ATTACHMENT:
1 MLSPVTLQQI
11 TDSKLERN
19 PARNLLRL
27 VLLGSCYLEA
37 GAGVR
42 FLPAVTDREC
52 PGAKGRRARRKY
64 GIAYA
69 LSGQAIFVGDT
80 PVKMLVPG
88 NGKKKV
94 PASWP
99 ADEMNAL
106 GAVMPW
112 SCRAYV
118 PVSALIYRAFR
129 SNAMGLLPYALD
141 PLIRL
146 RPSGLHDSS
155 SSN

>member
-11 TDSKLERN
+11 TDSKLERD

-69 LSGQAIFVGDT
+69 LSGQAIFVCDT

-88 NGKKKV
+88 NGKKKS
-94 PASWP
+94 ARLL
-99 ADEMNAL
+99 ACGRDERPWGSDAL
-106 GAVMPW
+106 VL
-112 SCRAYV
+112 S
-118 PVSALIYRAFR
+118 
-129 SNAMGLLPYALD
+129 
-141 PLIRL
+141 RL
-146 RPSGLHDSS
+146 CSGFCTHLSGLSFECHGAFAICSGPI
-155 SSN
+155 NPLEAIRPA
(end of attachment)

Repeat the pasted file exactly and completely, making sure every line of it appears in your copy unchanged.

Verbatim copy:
1 MLSPVTLQQI
11 TDSKLERN
19 PARNLLRL
27 VLLGSCYLEA
37 GAGVR
42 FLPAVTDREC
52 PGAKGRRARRKY
64 GIAYA
69 LSGQAIFVGDT
80 PVKMLVPG
88 NGKKKV
94 PASWP
99 ADEMNAL
106 GAVMPW
112 SCRAYV
118 PVSALIYRAFR
129 SNAMGLLPYALD
141 PLIRL
146 RPSGLHDSS
155 SSN

>member
-11 TDSKLERN
+11 TDSKLERD

-69 LSGQAIFVGDT
+69 LSGQAIFVCDT

-88 NGKKKV
+88 NGKKKS
-94 PASWP
+94 ARLL
-99 ADEMNAL
+99 ACGRDERPWGSDAL
-106 GAVMPW
+106 VL
-112 SCRAYV
+112 S
-118 PVSALIYRAFR
+118 
-129 SNAMGLLPYALD
+129 
-141 PLIRL
+141 RL
-146 RPSGLHDSS
+146 CSGFCTHLSGLSFECHGAFAICSGPI
-155 SSN
+155 NPLEAIRPA